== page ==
It’s not just about the children. There’s an important reading lesson for parents and caregivers, as well, who attended the recent Raising a Reader Summer Camps with their preschool-aged children — hand gestures and elaboration.
“We want to help parents to continue to read to their children at home, so part of what we do is provide tools to show them how to read the books,” said Liz Russo, program coordinator for Raising a Reader and Summer Camp leader for the El Jebel and Parachute locations in June.
“A lot of parents just read the book, but they don’t ask questions and they don’t point,” she said. Pointing to the pictures in the book and explaining how they relate to the story is as important as reading the words. Asking questions of the children rounds it all out.
On this particular day — June 21 at Crown Mountain Park in El Jebel — the book theme was thankfulness. After reading out loud a book about being gracious, children were asked what they were thankful for: my bed, my dog, my mom, and “being here” were among the answers.
Children and their parents, or in some cases a babysitter, were then given a rock and some paints, and were asked to paint a picture on the rock of what they were thankful for.
Art, dance, various games involving movement and, of course, snacks, were all part of the two-hour outdoor sessions, two days a week, which took place over two weeks in mid-June at locations in El Jebel, Glenwood Springs, Rifle and Parachute.
Raising a Reader (RAR) Aspen to Parachute began in 2003 as an early childhood literacy nonprofit organization focusing its efforts on children from birth to age 5, preparing them for success in formal preschool programs, and eventually kindergarten, by introducing them to books.
During the school year, children in the various preschool programs across the regions and in kindergarten classes are given weekly bilingual book bags to take home with them. Parents are encouraged to read the books to their children and return them the following week, in exchange for a new bag of books.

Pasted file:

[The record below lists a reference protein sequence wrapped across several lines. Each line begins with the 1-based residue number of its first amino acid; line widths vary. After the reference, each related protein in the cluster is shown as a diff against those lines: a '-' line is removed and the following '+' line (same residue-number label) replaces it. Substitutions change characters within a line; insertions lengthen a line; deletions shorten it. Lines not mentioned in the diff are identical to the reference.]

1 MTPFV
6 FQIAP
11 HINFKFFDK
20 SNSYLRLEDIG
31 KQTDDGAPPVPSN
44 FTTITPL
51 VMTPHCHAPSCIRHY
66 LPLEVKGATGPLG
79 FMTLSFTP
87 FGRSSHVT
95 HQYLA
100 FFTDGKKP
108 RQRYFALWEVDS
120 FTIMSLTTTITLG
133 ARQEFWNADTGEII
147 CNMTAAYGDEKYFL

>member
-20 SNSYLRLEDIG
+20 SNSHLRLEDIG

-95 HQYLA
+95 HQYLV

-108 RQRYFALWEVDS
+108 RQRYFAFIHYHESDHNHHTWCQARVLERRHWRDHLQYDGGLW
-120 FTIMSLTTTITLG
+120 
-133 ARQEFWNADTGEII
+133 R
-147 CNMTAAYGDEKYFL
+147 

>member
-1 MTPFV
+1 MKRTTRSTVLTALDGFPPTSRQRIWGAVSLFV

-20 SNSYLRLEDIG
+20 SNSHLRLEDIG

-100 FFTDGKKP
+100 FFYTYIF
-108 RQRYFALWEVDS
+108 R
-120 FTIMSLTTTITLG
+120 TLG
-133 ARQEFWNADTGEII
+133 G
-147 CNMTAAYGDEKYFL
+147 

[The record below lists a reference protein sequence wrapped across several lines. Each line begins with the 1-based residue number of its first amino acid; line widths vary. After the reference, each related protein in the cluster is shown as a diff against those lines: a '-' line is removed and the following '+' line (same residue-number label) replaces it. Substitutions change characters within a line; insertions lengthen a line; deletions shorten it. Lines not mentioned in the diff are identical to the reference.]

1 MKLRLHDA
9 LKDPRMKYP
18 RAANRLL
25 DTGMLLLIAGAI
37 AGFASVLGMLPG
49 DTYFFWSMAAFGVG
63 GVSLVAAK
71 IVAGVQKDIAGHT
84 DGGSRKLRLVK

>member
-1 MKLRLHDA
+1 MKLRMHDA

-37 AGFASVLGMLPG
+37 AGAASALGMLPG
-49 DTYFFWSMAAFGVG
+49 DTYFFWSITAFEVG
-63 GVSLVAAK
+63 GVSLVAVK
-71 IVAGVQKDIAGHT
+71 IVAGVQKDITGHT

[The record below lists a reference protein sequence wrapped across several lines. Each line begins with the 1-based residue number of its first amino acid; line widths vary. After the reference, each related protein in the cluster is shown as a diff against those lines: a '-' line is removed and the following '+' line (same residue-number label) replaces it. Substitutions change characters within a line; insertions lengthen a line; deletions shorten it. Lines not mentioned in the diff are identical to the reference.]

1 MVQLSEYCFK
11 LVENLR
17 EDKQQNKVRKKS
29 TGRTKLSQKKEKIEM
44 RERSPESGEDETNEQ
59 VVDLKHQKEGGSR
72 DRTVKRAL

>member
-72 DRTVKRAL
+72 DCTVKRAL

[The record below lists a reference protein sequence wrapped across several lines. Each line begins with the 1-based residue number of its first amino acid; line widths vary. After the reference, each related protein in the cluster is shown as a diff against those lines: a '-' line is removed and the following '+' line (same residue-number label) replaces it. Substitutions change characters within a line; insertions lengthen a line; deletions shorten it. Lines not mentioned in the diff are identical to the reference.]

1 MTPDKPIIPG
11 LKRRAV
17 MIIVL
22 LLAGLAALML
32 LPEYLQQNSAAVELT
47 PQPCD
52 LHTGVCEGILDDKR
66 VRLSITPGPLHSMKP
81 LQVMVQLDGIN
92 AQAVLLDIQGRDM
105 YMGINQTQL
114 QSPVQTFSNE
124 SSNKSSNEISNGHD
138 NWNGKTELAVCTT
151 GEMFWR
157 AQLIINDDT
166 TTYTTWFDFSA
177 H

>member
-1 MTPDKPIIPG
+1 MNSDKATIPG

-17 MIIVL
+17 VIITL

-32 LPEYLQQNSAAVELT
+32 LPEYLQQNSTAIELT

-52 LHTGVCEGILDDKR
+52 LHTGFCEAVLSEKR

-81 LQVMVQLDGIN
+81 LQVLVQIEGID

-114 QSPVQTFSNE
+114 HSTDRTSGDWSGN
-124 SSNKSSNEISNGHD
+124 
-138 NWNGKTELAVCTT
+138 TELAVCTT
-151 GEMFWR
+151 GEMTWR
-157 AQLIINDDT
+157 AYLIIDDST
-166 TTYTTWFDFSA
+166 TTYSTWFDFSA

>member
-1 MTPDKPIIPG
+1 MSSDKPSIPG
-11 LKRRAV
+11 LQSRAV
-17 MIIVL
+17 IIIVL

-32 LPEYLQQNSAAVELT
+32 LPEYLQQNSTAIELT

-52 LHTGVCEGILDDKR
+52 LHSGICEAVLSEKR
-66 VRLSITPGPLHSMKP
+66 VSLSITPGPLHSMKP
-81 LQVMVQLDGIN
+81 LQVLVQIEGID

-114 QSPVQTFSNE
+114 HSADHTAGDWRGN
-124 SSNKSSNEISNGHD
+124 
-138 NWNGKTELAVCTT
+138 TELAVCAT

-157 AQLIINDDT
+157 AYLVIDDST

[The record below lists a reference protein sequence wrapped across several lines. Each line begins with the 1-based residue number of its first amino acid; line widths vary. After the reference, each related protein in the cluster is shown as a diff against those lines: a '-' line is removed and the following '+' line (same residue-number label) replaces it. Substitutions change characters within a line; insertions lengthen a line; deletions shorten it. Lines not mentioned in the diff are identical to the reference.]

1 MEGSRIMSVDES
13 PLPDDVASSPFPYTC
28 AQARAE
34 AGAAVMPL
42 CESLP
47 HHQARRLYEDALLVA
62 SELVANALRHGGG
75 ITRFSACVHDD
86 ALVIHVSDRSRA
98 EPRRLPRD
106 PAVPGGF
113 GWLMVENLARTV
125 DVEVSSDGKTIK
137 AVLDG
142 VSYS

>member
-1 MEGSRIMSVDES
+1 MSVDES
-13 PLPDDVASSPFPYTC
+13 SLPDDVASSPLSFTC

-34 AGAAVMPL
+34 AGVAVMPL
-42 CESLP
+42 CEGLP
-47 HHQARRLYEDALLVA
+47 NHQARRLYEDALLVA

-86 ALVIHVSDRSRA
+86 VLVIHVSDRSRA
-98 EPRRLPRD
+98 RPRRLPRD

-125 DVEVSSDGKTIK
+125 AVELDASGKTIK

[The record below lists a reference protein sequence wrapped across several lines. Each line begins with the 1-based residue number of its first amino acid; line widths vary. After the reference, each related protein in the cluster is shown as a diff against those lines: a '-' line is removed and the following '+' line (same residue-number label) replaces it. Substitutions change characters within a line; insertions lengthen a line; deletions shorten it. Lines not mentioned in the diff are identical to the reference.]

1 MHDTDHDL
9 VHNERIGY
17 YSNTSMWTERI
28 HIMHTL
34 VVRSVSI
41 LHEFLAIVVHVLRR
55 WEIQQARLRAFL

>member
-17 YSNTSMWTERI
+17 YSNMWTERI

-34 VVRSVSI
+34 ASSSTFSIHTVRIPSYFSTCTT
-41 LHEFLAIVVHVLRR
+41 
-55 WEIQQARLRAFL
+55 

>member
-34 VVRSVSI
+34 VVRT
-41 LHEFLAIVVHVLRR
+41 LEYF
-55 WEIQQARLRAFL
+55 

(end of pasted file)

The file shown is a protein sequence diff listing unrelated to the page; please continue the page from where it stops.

The free summer camps began in 2021 during the COVID-19 pandemic. “It started as an opportunity to bring our program to parents, caregivers and children during social distancing, because it was outside and it was a safe way to gather,” Raising a Reader Executive Director Suzanne Wheeler-Del Piccolo said.
It has continued as a means to provide continuous learning between school years, and has grown exponentially. The 2022 summer camps averaged about 30-40 children plus parents at two locations in Glenwood Springs and Rifle. This summer, thanks to a state Circle Grant that allowed the program to expand to El Jebel and Parachute, the program has grown to around 100 children plus 75 parents/caregivers, Wheeler-Del Piccolo added.
“What I find really powerful about these camps is that you’re engaging both parents and children together in learning and literacy activities,” she said. “It’s something they can take and continue in the home environment, and help ensure long-term success for the child once they enter school.”
Using what’s called FocusedKids, a brain empowerment program, the camps provide a weekly lesson for both the parents and children to engage in together. Having the camps outdoors is also important, Wheeler-Del Piccolo stated, because it allows for a more healthy, active setting.
Russo emphasizes to parents that 90% of a child’s brain development happens by age 5. Every moment counts, she said.
“It’s very important that they continue to read to their children in the summer, which can be hard because people are on vacation and sometimes they forget to read a book,” Russo said.
During the school year, students are given a special red book bag to take back and forth to their local library, and regular visits to the library are encouraged during the summer, as well, she said.
“We hope our families leave the summer camps with a greater understanding of the importance of early childhood literacy and skills to use in the home environment, but primarily children having had a fun and unforgettable time immersed in stories, activities and learning with their parents or caregivers,” concluded Wheeler Del-Piccolo.